According to Hermann (1980), an aggressive leader can be characterised by certain attributes, including a Machiavellian tendency to manipulate others, coupled with a high need for power, a tendency towards suspiciousness and paranoia, high levels of nationalism, and a significant willingness to initiate action on behalf of their state. Hermann describes conciliatory leaders as possessing completely contrasting characteristics. Unlike their aggressive counterparts, conciliatory leaders are likely to display a desire for affiliation and friendly relations with other nations, are generally trusting of others, show lower levels of interest in nationalism, and display an ability to explore different policy options. The distinction between aggressive and conciliatory leaders is particularly relevant in the study of politics in Israel, with prime ministers and other political figures commonly being coined as either ‘hawks’ or ‘doves’, depending on their leadership style and foreign policy. An examination of the policies and personality of a consistently hawkish leader such as Ariel Sharon would clearly diagnose him as an aggressive leader, in line with Hermann’s definition.

By analysing the foreign policies of Sharon and Arafat, and making a comparison to their personality type, it is clear that both leaders’ policies heavily reflect their backgrounds, ideologies, and characteristics. Although as previously discussed, it would be erroneous to assume that personality was the single determining factor involved in decision-making, both Arafat and Sharon (as Defense Minister) commanded significant power and choice over policy in their respective governments. Arafat in particular remained unchallenged as the head of the PLO for almost four decades, and it was he who decided ‘its mode of operation in foreign affairs’ (Nofal, 2006:23). Such retention of power, and a high level of centralisation are integral to the projection of personal ambitions onto foreign policy decision-making, as there are no checks from bureaucracies. Nevertheless, these conditions still allow for the occurrence of groupthink, and Schulze argues that the decision-making elite involved in the 1982 Lebanon War, including Menachem Begin, Yitzhak Shamir and Rafael Eitan, were victims of pressure for group cohesiveness, as well as cognitive dissonance (Schulze, 1998:217).

Many observers (Nofal, 2006; Bukay, 2005) contend that the most compelling reason that Arafat should be placed into the category of ‘aggressive leader’ was his chronic paranoia, which they argue critically affected his foreign policy decision-making, both in terms of the process and the outcome. Arafat was so suspicious of the motives of others that he often made no attempt to consult with experts or peers: what Bukay (2005:54) describes as acting through ‘crisis management’, which is typical of patrimonial leadership. It is argued that the politics of paranoia, the symptoms of which include fear of loss of autonomy, suspiciousness and centrality, would have significantly increased the propensity for personal ambition to influence foreign policy by way of cognitive dissonance as well as groupthink. However, although both Arafat and Sharon have been described as having a ‘warfare personality’ (Bukay, 2005:54), certain traits of Arafat relate more strongly to the description of a conciliatory leader: for example, his excessive need for affiliation, displayed in his extensive visits with foreign leaders. It has also been suggested that Arafat was particularly able to alter his policies and beliefs relative to the situation, appearing to correspond with a more cognitively open and complex personality (Nofal, 2006; Kelman, 1982:125). However, such openness to new ideas and flexibility may well have been superficial, as it is clear that Arafat placed great importance upon the need to be accepted as a credible head of state, and it can be argued that his fundamental beliefs regarding the Israelis never changed.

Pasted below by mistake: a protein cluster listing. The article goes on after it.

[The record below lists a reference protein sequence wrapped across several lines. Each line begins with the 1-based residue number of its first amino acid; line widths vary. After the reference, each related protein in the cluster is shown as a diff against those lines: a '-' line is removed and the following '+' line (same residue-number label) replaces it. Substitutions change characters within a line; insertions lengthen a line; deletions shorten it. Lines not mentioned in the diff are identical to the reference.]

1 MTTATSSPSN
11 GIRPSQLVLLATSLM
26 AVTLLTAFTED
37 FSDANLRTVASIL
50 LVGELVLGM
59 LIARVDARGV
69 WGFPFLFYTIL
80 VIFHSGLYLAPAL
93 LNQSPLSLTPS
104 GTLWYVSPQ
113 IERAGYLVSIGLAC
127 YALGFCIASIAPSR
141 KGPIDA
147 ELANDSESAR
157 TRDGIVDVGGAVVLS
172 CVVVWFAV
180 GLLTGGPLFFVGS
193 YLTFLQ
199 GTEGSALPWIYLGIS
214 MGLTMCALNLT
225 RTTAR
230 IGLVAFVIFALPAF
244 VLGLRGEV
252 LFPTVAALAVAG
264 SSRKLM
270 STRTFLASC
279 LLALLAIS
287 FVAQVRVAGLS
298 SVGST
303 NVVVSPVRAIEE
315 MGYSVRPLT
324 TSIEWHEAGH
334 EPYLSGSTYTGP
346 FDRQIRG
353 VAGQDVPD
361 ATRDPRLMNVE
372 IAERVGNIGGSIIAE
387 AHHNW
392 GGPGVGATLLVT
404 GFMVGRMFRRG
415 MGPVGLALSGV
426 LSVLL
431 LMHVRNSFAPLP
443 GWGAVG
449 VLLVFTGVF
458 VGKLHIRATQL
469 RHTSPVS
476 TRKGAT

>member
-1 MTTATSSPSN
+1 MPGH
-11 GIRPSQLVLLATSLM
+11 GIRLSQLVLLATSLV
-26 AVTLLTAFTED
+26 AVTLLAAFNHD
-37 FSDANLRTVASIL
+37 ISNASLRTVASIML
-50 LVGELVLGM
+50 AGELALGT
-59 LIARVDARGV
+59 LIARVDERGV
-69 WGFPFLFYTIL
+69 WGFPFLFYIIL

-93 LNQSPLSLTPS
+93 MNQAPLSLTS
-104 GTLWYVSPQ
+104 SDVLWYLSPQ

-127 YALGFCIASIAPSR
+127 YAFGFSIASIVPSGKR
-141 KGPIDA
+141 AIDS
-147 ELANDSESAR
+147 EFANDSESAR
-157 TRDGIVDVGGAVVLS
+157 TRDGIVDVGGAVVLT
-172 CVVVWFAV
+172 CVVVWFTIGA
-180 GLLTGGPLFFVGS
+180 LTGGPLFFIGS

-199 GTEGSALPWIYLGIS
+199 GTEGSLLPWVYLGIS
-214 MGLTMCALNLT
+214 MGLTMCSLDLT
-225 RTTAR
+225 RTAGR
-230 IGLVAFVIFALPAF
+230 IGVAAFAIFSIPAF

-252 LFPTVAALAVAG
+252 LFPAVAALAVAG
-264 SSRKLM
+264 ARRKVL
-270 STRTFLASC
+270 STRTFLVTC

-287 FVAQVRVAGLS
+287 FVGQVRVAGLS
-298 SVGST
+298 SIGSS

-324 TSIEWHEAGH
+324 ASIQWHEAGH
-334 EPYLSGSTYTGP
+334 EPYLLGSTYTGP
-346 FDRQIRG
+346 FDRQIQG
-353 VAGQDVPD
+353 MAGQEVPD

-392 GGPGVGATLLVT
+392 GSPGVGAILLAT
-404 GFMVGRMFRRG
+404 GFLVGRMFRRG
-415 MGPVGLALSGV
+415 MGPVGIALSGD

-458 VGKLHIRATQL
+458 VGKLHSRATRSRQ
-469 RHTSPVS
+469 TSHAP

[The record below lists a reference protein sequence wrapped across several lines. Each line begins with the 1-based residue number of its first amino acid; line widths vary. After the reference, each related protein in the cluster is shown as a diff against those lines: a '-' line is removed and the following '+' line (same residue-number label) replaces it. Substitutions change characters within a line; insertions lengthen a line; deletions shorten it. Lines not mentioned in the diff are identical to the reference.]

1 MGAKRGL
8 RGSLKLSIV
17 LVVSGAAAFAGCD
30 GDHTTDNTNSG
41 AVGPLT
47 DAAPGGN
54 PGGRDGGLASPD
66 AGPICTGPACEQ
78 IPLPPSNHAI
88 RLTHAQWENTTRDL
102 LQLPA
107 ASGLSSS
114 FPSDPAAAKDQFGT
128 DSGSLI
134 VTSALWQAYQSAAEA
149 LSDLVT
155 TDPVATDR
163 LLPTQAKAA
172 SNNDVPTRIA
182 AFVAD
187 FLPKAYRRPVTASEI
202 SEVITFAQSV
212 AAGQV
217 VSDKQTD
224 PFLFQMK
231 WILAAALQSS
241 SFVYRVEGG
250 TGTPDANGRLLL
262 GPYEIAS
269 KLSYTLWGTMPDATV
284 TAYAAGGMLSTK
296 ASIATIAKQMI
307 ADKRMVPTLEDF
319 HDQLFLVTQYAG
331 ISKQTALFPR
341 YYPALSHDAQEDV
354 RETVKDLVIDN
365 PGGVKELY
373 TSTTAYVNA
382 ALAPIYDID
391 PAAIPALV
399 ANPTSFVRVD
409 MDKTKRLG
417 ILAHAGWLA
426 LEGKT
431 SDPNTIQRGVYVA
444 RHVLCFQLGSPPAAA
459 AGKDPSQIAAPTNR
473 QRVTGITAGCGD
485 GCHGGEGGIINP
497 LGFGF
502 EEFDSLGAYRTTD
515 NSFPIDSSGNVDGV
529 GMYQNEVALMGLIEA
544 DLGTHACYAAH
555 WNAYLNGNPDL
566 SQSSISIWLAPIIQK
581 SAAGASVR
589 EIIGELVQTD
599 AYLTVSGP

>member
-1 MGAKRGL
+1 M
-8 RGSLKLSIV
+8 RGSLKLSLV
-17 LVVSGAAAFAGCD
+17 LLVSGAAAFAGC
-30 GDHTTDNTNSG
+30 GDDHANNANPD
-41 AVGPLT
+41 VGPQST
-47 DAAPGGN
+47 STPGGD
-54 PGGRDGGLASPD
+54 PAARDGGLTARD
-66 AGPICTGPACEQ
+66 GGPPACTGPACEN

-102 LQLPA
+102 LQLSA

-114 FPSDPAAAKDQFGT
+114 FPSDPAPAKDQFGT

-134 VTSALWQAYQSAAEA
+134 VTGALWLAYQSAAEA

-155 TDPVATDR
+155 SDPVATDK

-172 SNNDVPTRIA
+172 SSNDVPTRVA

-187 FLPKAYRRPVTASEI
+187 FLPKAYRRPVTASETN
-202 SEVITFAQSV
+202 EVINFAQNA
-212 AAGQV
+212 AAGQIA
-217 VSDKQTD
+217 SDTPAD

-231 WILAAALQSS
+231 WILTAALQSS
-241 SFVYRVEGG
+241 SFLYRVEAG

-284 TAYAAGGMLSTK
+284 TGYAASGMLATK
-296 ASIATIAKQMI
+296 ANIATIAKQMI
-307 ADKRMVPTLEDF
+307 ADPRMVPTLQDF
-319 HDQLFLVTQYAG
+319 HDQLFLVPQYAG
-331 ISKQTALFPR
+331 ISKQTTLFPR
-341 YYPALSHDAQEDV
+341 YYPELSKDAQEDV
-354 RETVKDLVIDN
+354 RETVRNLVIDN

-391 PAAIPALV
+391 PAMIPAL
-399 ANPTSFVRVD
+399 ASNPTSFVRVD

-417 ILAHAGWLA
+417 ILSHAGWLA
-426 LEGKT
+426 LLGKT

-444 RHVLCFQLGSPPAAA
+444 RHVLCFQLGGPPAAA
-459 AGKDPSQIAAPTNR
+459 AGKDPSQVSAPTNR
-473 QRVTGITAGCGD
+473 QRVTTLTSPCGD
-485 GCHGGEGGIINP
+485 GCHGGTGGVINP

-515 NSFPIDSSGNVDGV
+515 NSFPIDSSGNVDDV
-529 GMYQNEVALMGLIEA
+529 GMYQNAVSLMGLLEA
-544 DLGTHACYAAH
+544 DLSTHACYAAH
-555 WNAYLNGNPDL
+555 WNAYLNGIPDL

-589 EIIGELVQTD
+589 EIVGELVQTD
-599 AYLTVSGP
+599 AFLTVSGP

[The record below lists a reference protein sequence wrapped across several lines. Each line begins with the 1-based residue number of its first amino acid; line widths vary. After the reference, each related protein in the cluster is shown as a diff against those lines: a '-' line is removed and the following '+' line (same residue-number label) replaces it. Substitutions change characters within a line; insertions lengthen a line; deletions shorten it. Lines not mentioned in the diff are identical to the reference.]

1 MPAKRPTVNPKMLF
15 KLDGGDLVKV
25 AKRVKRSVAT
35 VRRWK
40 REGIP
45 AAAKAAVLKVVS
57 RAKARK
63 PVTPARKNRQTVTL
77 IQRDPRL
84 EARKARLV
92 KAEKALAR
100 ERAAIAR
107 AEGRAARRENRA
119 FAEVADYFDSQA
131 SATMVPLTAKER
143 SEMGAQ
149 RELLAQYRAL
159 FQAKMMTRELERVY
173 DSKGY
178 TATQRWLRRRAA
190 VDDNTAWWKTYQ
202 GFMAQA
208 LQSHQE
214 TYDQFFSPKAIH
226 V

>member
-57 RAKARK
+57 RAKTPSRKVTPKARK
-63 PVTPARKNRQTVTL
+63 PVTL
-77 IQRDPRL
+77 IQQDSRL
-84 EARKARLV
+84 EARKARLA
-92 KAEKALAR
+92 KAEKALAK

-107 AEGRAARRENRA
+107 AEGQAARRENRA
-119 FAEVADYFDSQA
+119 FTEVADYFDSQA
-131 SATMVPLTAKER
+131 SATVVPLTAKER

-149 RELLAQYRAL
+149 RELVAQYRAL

Sharon’s attitude towards the Palestinians could be described as innately hostile, and probably has its roots in an early and consistent participation in paramilitary Zionist movements. Rosati (1995:55) attributes this image of the Palestinians to ‘an inherent bad faith model’ based on mirror images, in which Sharon would have held a ‘negative and malevolent image of the enemy, whilst holding a positive and benevolent image of himself’ and his actions. Involvement in the military from a young age undoubtedly heavily influenced Sharon’s personality, and it has been said that he displayed a remarkable will to fight and take risks in his military career (Rubenberg, 2010:1363). Perhaps the most important underpinning of his military career that became evident in his political career was his propensity to defy orders from his superiors: on two occasions, in the Yom Kippur War and the 1956 Suez War, after flouting commands, Sharon’s troops were successful in their mission, somewhat vindicating his actions. This sort of blatant disregard for the opinion of others displays in Sharon’s personality the belief in an ability to control events, which is evident in ‘aggressive leaders’ (Hermann, 1980).

A further important aspect of personality, which can provide valuable insights into foreign policy decision-making, is the ability of leaders to experience attitudinal and policy orientation changes. Such capacity to change from being an ‘aggressive leader’ to a leader who displays more conciliatory behaviour, appears to be relevant to Israeli politicians including Shimon Peres and Yitzhak Rabin, who both began their political careers with hawkish foreign policies, and ended them as doves; Rabin was responsible for the signing of peace accords with the Palestinians in 1993 at Oslo, and Peres has consistently sought out domestic and international allies in the later part of his career (Ziv, 2007). This capacity to change can be attributed to the psychological conditions of cognitive openness and cognitive complexity.